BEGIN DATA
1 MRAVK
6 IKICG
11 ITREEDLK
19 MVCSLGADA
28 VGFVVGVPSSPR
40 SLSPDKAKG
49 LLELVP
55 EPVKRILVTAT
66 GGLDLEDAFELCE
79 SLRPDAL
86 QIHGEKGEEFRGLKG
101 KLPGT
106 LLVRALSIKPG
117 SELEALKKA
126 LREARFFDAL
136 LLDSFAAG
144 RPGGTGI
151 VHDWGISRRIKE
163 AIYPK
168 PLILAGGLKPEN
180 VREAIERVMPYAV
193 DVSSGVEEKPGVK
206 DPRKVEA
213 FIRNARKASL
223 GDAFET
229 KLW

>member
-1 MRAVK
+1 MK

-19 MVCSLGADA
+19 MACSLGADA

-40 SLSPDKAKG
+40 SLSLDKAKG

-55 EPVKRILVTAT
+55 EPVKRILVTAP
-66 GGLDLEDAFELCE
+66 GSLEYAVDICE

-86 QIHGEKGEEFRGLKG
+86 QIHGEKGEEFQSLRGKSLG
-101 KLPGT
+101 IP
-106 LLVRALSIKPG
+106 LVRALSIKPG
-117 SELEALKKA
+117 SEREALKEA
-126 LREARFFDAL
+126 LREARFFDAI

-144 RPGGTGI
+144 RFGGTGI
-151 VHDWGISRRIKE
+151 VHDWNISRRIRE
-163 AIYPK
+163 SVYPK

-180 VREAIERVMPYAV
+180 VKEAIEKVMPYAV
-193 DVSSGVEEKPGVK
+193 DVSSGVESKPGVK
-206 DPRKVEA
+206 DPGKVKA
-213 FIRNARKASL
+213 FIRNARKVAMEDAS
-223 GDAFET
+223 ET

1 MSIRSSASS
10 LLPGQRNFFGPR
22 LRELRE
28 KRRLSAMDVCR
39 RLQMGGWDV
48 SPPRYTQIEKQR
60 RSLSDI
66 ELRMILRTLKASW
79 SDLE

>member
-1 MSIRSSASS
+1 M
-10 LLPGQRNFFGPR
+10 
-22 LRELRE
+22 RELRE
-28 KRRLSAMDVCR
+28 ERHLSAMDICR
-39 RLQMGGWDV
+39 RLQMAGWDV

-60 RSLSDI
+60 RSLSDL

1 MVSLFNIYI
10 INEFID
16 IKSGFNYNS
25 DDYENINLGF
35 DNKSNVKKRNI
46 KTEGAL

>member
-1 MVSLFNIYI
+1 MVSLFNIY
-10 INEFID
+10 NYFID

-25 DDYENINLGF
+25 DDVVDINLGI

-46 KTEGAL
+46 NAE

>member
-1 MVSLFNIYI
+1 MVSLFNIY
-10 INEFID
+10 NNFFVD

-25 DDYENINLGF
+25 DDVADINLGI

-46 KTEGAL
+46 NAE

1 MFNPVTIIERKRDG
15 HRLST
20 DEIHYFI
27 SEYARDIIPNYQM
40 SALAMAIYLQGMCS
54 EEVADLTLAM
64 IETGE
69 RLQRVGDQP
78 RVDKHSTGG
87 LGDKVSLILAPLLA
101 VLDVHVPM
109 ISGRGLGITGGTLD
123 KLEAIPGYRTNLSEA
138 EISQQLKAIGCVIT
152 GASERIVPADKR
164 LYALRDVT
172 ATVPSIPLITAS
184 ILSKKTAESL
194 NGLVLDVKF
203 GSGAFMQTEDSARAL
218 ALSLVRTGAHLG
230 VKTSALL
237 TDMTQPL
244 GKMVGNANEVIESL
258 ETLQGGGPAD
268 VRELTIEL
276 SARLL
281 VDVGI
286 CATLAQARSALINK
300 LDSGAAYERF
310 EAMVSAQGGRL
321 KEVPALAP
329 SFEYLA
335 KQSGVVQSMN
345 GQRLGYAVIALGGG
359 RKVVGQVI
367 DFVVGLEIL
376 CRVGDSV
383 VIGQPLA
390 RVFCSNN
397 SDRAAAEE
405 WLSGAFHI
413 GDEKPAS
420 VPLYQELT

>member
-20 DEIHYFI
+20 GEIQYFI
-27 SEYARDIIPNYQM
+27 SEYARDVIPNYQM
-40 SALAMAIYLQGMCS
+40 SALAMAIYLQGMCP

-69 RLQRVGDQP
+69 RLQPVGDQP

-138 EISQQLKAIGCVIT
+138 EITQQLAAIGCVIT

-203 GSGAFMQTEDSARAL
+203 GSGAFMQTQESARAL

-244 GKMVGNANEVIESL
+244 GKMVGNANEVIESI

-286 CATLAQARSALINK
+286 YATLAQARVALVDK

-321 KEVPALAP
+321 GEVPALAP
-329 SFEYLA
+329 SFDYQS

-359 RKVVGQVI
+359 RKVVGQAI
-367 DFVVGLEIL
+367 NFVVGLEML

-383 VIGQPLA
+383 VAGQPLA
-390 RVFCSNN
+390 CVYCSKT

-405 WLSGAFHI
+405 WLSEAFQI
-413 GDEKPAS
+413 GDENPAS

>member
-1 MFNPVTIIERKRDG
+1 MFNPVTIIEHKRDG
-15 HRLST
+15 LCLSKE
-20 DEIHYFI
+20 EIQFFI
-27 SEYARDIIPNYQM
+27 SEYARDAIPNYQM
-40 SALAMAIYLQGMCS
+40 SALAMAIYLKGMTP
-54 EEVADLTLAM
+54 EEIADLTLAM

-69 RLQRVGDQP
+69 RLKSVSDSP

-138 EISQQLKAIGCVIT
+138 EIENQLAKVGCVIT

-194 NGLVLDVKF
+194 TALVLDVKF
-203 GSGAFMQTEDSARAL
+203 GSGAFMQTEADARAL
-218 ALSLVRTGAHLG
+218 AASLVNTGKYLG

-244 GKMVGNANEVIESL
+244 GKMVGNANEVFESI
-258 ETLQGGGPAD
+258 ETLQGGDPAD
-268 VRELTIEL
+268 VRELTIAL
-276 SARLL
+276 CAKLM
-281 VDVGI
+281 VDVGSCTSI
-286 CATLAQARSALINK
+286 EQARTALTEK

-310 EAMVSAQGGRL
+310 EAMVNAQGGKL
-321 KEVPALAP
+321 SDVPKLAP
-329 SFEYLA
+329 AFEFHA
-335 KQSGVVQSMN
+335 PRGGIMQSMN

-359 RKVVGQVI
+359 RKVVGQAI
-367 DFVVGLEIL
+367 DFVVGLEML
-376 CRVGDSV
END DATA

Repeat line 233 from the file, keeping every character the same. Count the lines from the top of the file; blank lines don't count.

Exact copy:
+367 DFVVGLEML